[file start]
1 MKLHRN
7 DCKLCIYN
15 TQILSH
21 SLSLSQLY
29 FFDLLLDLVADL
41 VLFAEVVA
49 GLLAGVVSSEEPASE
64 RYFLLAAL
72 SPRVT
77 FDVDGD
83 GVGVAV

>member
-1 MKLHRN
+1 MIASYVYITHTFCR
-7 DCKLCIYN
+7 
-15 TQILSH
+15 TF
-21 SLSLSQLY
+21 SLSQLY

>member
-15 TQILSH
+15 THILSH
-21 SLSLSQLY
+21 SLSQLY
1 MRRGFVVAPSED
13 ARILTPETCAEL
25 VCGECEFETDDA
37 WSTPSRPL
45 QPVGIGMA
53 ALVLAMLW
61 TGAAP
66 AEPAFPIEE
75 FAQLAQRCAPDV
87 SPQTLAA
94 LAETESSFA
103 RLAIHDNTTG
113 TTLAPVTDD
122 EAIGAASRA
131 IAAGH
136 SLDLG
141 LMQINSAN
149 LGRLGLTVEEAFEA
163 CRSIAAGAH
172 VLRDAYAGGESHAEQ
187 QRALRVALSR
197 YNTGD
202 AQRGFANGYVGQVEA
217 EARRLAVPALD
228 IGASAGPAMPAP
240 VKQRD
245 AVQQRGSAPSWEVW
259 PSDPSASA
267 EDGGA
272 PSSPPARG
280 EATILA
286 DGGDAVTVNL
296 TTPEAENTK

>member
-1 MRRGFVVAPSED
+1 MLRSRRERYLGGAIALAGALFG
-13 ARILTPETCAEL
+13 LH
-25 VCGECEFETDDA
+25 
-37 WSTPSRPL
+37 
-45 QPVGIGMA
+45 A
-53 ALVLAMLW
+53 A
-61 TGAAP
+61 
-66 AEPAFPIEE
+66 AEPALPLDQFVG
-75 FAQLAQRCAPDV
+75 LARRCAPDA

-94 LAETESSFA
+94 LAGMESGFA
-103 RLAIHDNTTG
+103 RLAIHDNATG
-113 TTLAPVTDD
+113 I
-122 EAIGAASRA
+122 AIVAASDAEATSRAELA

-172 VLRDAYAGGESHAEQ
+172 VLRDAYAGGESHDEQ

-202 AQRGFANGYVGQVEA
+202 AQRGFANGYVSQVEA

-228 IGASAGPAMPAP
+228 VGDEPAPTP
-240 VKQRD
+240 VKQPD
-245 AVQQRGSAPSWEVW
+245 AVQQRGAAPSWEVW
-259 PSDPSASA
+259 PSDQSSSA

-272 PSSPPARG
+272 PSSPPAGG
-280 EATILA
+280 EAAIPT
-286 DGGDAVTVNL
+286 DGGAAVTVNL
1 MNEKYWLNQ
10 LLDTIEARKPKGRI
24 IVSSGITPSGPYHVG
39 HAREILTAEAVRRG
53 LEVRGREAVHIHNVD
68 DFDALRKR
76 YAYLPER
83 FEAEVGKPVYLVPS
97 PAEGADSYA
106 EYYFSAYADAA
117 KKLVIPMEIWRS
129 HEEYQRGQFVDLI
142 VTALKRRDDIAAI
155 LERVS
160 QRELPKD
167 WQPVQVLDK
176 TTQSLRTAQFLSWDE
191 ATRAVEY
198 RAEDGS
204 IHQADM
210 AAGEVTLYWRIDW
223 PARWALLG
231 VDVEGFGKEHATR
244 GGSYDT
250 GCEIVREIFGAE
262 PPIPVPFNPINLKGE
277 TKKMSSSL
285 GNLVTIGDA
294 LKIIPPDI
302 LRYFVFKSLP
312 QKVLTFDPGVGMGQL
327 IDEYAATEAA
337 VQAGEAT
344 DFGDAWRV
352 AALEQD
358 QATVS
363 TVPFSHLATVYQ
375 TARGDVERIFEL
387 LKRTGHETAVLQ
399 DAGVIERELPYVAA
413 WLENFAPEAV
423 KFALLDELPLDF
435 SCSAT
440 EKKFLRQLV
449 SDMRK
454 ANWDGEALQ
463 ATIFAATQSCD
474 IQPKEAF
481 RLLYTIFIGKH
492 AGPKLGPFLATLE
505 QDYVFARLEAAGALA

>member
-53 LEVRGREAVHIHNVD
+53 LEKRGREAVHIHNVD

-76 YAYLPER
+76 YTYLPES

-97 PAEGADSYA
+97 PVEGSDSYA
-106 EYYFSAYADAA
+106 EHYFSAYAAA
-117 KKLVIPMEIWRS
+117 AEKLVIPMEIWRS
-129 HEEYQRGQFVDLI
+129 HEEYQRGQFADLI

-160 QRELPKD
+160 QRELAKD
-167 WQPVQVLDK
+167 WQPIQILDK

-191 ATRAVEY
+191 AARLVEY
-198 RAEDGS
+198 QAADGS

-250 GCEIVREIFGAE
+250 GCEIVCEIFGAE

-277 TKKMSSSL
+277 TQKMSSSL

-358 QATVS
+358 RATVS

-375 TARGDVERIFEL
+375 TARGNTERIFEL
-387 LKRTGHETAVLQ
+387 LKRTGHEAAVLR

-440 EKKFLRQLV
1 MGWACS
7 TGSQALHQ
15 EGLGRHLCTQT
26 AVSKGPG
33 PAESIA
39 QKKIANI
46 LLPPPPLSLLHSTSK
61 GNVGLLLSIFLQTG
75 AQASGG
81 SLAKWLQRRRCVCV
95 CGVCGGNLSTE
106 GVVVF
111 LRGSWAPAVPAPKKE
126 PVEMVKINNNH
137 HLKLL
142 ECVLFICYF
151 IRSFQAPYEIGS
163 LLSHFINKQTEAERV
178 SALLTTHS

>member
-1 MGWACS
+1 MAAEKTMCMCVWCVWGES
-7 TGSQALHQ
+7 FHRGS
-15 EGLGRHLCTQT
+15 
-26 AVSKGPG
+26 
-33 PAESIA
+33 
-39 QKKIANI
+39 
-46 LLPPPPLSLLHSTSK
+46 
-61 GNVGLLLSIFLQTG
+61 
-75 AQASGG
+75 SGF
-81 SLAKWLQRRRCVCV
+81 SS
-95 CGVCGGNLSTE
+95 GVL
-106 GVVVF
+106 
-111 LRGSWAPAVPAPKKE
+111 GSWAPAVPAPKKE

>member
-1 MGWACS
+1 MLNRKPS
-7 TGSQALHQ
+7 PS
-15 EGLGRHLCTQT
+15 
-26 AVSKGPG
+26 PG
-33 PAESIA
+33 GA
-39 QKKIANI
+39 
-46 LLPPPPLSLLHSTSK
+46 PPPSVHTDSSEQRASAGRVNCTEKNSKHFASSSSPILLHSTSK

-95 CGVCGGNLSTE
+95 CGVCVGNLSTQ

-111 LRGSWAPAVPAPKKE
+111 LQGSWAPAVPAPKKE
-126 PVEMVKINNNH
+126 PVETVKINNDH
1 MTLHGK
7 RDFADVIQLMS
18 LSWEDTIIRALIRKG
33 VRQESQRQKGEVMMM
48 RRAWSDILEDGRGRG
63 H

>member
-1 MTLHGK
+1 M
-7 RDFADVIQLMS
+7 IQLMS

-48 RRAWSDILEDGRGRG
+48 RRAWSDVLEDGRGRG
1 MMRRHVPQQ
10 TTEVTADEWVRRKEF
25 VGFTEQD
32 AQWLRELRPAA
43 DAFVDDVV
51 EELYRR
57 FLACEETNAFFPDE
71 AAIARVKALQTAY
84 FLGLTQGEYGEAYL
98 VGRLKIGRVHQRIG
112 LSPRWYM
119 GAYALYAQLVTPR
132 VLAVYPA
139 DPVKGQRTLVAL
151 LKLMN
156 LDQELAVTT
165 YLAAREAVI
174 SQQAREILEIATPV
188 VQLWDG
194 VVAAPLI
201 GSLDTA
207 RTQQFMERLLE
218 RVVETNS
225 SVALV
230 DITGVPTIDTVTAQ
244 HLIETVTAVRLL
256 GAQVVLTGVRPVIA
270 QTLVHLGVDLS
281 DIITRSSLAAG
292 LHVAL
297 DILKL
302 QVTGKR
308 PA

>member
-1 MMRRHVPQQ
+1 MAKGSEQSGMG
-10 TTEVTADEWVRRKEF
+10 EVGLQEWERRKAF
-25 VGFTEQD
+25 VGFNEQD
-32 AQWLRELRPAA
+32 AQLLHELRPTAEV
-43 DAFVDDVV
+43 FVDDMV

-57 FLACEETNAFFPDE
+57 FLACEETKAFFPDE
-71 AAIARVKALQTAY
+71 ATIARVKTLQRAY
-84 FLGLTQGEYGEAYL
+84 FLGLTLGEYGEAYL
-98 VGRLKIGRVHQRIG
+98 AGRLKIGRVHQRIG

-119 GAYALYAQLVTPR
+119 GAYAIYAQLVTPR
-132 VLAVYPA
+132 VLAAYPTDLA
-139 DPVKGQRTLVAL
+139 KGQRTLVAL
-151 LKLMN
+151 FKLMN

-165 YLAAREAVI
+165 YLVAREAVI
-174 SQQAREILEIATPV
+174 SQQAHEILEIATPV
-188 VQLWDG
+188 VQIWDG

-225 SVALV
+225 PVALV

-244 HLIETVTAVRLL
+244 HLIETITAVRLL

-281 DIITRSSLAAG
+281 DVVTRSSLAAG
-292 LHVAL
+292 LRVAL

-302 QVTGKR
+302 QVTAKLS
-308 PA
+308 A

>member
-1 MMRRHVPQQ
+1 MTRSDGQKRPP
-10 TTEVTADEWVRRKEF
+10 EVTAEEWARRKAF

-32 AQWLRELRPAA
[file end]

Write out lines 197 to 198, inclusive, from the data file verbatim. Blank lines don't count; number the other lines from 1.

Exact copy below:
95 CGVCGGNLSTE
106 GVVVF